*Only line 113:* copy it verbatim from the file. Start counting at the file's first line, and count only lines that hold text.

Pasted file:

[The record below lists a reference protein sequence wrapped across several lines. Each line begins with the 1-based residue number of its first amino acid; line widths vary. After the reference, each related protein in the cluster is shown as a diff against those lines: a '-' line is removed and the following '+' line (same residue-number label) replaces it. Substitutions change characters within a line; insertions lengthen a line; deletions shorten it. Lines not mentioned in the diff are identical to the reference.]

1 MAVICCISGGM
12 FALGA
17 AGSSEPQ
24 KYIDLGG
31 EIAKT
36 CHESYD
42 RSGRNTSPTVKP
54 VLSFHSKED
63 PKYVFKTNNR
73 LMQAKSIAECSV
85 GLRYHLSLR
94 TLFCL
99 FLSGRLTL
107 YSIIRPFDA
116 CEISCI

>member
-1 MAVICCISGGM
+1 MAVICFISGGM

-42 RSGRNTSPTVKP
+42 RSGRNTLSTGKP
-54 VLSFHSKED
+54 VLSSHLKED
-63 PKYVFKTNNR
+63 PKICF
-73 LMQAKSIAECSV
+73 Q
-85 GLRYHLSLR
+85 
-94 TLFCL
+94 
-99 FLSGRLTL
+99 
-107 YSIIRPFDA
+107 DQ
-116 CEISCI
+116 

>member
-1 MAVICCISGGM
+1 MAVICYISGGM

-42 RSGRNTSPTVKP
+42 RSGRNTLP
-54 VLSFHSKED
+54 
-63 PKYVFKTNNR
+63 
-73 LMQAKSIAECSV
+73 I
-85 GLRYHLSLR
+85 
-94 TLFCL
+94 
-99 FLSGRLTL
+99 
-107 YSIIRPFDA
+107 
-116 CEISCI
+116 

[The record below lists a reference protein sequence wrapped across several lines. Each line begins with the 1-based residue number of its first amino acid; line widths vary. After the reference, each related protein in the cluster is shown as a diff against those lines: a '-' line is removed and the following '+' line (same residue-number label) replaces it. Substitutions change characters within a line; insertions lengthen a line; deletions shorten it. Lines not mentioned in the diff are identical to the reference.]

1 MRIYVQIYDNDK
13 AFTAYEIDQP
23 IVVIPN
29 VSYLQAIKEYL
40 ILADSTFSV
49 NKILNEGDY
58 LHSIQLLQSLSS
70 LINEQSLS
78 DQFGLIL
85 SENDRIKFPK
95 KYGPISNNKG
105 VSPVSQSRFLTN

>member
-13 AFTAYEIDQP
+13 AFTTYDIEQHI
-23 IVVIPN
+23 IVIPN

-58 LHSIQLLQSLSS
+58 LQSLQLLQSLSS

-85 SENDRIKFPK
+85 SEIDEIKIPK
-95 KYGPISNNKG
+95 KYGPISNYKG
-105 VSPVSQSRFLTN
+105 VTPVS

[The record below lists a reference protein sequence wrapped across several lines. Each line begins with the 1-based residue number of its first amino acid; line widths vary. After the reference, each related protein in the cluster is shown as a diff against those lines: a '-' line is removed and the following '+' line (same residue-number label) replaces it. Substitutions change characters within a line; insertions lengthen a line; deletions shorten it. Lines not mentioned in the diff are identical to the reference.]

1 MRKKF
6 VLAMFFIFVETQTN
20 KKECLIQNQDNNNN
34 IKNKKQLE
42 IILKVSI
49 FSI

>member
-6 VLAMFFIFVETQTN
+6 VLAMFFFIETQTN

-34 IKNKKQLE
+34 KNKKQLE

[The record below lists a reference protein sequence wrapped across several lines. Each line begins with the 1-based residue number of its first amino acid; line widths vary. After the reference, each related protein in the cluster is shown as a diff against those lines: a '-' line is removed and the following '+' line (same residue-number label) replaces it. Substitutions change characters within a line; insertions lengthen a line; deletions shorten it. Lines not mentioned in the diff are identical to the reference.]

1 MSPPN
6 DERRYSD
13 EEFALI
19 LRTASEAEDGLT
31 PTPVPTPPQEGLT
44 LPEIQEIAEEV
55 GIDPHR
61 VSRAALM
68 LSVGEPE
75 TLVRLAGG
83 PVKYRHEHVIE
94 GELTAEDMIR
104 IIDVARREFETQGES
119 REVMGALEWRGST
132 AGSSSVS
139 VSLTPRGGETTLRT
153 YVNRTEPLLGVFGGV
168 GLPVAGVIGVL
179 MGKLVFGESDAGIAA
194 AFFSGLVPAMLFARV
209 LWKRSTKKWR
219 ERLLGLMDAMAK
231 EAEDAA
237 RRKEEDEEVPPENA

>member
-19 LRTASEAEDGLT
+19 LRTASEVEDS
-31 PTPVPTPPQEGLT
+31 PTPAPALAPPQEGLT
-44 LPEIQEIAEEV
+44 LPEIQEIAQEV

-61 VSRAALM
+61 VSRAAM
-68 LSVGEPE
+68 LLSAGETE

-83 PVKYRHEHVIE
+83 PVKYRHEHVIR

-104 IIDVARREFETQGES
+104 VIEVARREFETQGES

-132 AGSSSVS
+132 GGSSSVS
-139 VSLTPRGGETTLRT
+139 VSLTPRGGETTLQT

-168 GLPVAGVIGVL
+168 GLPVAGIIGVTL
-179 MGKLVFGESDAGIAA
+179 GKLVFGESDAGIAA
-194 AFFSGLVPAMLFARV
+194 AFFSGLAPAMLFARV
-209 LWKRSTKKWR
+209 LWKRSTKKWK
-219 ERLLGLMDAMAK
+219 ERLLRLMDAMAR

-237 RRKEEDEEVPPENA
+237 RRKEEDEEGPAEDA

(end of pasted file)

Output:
139 VSLTPRGGETTLRT